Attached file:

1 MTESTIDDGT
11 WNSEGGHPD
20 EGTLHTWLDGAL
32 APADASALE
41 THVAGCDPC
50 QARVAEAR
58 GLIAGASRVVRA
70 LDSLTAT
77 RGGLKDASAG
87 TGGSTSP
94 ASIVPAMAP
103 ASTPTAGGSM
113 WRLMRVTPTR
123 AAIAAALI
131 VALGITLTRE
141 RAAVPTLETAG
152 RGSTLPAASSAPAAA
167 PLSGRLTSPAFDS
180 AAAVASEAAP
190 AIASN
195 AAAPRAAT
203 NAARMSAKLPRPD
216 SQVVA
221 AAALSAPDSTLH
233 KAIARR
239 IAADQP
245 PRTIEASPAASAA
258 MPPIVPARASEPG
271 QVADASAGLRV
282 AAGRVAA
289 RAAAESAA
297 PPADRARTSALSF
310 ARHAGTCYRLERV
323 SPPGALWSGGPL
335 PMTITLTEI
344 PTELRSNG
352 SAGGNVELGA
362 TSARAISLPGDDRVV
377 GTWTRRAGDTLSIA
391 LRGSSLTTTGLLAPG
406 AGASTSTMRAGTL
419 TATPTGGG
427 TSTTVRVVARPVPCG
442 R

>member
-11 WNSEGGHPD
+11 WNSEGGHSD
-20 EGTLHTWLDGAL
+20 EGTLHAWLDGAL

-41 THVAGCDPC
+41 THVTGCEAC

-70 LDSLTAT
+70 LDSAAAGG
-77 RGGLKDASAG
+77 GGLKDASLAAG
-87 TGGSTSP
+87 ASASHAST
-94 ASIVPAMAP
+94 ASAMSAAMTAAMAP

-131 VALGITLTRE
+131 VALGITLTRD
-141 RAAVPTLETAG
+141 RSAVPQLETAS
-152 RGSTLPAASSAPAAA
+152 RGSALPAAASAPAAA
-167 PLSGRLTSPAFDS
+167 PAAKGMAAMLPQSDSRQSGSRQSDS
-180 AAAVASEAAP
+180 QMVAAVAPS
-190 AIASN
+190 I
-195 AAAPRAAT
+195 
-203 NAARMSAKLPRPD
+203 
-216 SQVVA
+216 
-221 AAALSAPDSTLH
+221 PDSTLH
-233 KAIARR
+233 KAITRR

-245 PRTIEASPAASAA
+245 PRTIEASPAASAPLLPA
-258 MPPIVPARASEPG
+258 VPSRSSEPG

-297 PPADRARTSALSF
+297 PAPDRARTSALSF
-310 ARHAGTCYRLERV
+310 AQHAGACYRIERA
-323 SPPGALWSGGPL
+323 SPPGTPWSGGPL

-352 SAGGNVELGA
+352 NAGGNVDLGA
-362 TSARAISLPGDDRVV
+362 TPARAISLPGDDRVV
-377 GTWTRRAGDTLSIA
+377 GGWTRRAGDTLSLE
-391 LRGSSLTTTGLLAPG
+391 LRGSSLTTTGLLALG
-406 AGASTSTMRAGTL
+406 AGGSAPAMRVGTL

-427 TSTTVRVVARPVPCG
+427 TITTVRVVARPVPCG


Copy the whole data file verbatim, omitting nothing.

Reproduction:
1 MTESTIDDGT
11 WNSEGGHPD
20 EGTLHTWLDGAL
32 APADASALE
41 THVAGCDPC
50 QARVAEAR
58 GLIAGASRVVRA
70 LDSLTAT
77 RGGLKDASAG
87 TGGSTSP
94 ASIVPAMAP
103 ASTPTAGGSM
113 WRLMRVTPTR
123 AAIAAALI
131 VALGITLTRE
141 RAAVPTLETAG
152 RGSTLPAASSAPAAA
167 PLSGRLTSPAFDS
180 AAAVASEAAP
190 AIASN
195 AAAPRAAT
203 NAARMSAKLPRPD
216 SQVVA
221 AAALSAPDSTLH
233 KAIARR
239 IAADQP
245 PRTIEASPAASAA
258 MPPIVPARASEPG
271 QVADASAGLRV
282 AAGRVAA
289 RAAAESAA
297 PPADRARTSALSF
310 ARHAGTCYRLERV
323 SPPGALWSGGPL
335 PMTITLTEI
344 PTELRSNG
352 SAGGNVELGA
362 TSARAISLPGDDRVV
377 GTWTRRAGDTLSIA
391 LRGSSLTTTGLLAPG
406 AGASTSTMRAGTL
419 TATPTGGG
427 TSTTVRVVARPVPCG
442 R

>member
-11 WNSEGGHPD
+11 WNSEGGHSD
-20 EGTLHTWLDGAL
+20 EGTLHAWLDGAL

-41 THVAGCDPC
+41 THVTGCEAC

-70 LDSLTAT
+70 LDSAAAGG
-77 RGGLKDASAG
+77 GGLKDASLAAG
-87 TGGSTSP
+87 ASASHAST
-94 ASIVPAMAP
+94 ASAMSAAMTAAMAP

-131 VALGITLTRE
+131 VALGITLTRD
-141 RAAVPTLETAG
+141 RSAVPQLETAS
-152 RGSTLPAASSAPAAA
+152 RGSALPAAASAPAAA
-167 PLSGRLTSPAFDS
+167 PAAKGMAAMLPQSDSRQSGSRQSDS
-180 AAAVASEAAP
+180 QMVAAVAPS
-190 AIASN
+190 I
-195 AAAPRAAT
+195 
-203 NAARMSAKLPRPD
+203 
-216 SQVVA
+216 
-221 AAALSAPDSTLH
+221 PDSTLH
-233 KAIARR
+233 KAITRR

-245 PRTIEASPAASAA
+245 PRTIEASPAASAPLLPA
-258 MPPIVPARASEPG
+258 VPSRSSEPG

-297 PPADRARTSALSF
+297 PAPDRARTSALSF
-310 ARHAGTCYRLERV
+310 AQHAGACYRIERA
-323 SPPGALWSGGPL
+323 SPPGTPWSGGPL

-352 SAGGNVELGA
+352 NAGGNVDLGA
-362 TSARAISLPGDDRVV
+362 TPARAISLPGDDRVV
-377 GTWTRRAGDTLSIA
+377 GGWTRRAGDTLSLE
-391 LRGSSLTTTGLLAPG
+391 LRGSSLTTTGLLALG
-406 AGASTSTMRAGTL
+406 AGGSAPAMRVGTL

-427 TSTTVRVVARPVPCG
+427 TITTVRVVARPVPCG